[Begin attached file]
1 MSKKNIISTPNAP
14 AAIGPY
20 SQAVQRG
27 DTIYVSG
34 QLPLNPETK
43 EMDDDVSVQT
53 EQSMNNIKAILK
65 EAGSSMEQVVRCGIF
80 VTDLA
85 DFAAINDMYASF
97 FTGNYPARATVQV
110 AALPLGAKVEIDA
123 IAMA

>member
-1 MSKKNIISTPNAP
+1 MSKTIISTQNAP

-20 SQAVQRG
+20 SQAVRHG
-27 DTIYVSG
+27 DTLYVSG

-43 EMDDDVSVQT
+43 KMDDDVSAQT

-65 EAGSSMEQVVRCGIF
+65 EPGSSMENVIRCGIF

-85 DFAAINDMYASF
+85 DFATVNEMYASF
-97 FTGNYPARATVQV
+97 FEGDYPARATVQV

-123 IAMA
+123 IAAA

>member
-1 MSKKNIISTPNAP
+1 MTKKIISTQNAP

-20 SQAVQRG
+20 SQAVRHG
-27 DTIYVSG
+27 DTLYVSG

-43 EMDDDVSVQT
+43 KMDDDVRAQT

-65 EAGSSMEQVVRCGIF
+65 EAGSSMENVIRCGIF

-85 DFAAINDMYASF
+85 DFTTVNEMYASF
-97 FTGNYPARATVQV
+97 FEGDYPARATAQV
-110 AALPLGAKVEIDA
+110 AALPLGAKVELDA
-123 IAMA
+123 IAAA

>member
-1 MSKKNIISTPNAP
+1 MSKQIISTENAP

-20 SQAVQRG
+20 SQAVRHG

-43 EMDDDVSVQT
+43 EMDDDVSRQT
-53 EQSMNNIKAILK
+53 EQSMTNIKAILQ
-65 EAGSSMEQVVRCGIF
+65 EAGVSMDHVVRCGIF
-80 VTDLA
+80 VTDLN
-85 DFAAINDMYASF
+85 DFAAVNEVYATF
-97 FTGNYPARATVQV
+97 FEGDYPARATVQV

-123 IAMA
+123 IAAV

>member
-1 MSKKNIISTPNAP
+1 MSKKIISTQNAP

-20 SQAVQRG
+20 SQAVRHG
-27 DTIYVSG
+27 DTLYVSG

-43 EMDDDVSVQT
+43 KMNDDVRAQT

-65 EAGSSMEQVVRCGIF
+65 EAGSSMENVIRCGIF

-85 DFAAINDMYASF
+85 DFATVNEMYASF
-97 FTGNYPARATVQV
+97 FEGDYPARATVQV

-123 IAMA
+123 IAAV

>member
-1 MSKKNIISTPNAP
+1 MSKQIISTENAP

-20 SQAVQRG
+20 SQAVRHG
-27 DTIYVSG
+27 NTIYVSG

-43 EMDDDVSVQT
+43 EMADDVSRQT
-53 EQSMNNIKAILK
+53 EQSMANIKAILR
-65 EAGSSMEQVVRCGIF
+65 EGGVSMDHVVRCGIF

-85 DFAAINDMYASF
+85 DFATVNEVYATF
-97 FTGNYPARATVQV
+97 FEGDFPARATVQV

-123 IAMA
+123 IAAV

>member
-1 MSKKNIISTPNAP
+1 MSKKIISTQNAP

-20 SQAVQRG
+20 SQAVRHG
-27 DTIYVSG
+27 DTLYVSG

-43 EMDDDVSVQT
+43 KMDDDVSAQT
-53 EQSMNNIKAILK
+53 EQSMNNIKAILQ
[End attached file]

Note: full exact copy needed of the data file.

1 MSKKNIISTPNAP
14 AAIGPY
20 SQAVQRG
27 DTIYVSG
34 QLPLNPETK
43 EMDDDVSVQT
53 EQSMNNIKAILK
65 EAGSSMEQVVRCGIF
80 VTDLA
85 DFAAINDMYASF
97 FTGNYPARATVQV
110 AALPLGAKVEIDA
123 IAMA

>member
-1 MSKKNIISTPNAP
+1 MSKTIISTQNAP

-20 SQAVQRG
+20 SQAVRHG
-27 DTIYVSG
+27 DTLYVSG

-43 EMDDDVSVQT
+43 KMDDDVSAQT

-65 EAGSSMEQVVRCGIF
+65 EPGSSMENVIRCGIF

-85 DFAAINDMYASF
+85 DFATVNEMYASF
-97 FTGNYPARATVQV
+97 FEGDYPARATVQV

-123 IAMA
+123 IAAA

>member
-1 MSKKNIISTPNAP
+1 MTKKIISTQNAP

-20 SQAVQRG
+20 SQAVRHG
-27 DTIYVSG
+27 DTLYVSG

-43 EMDDDVSVQT
+43 KMDDDVRAQT

-65 EAGSSMEQVVRCGIF
+65 EAGSSMENVIRCGIF

-85 DFAAINDMYASF
+85 DFTTVNEMYASF
-97 FTGNYPARATVQV
+97 FEGDYPARATAQV
-110 AALPLGAKVEIDA
+110 AALPLGAKVELDA
-123 IAMA
+123 IAAA

>member
-1 MSKKNIISTPNAP
+1 MSKQIISTENAP

-20 SQAVQRG
+20 SQAVRHG

-43 EMDDDVSVQT
+43 EMDDDVSRQT
-53 EQSMNNIKAILK
+53 EQSMTNIKAILQ
-65 EAGSSMEQVVRCGIF
+65 EAGVSMDHVVRCGIF
-80 VTDLA
+80 VTDLN
-85 DFAAINDMYASF
+85 DFAAVNEVYATF
-97 FTGNYPARATVQV
+97 FEGDYPARATVQV

-123 IAMA
+123 IAAV

>member
-1 MSKKNIISTPNAP
+1 MSKKIISTQNAP

-20 SQAVQRG
+20 SQAVRHG
-27 DTIYVSG
+27 DTLYVSG

-43 EMDDDVSVQT
+43 KMNDDVRAQT

-65 EAGSSMEQVVRCGIF
+65 EAGSSMENVIRCGIF

-85 DFAAINDMYASF
+85 DFATVNEMYASF
-97 FTGNYPARATVQV
+97 FEGDYPARATVQV

-123 IAMA
+123 IAAV

>member
-1 MSKKNIISTPNAP
+1 MSKQIISTENAP

-20 SQAVQRG
+20 SQAVRHG
-27 DTIYVSG
+27 NTIYVSG

-43 EMDDDVSVQT
+43 EMADDVSRQT
-53 EQSMNNIKAILK
+53 EQSMANIKAILR
-65 EAGSSMEQVVRCGIF
+65 EGGVSMDHVVRCGIF

-85 DFAAINDMYASF
+85 DFATVNEVYATF
-97 FTGNYPARATVQV
+97 FEGDFPARATVQV

-123 IAMA
+123 IAAV

>member
-1 MSKKNIISTPNAP
+1 MSKKIISTQNAP

-20 SQAVQRG
+20 SQAVRHG
-27 DTIYVSG
+27 DTLYVSG

-43 EMDDDVSVQT
+43 KMDDDVSAQT
-53 EQSMNNIKAILK
+53 EQSMNNIKAILQ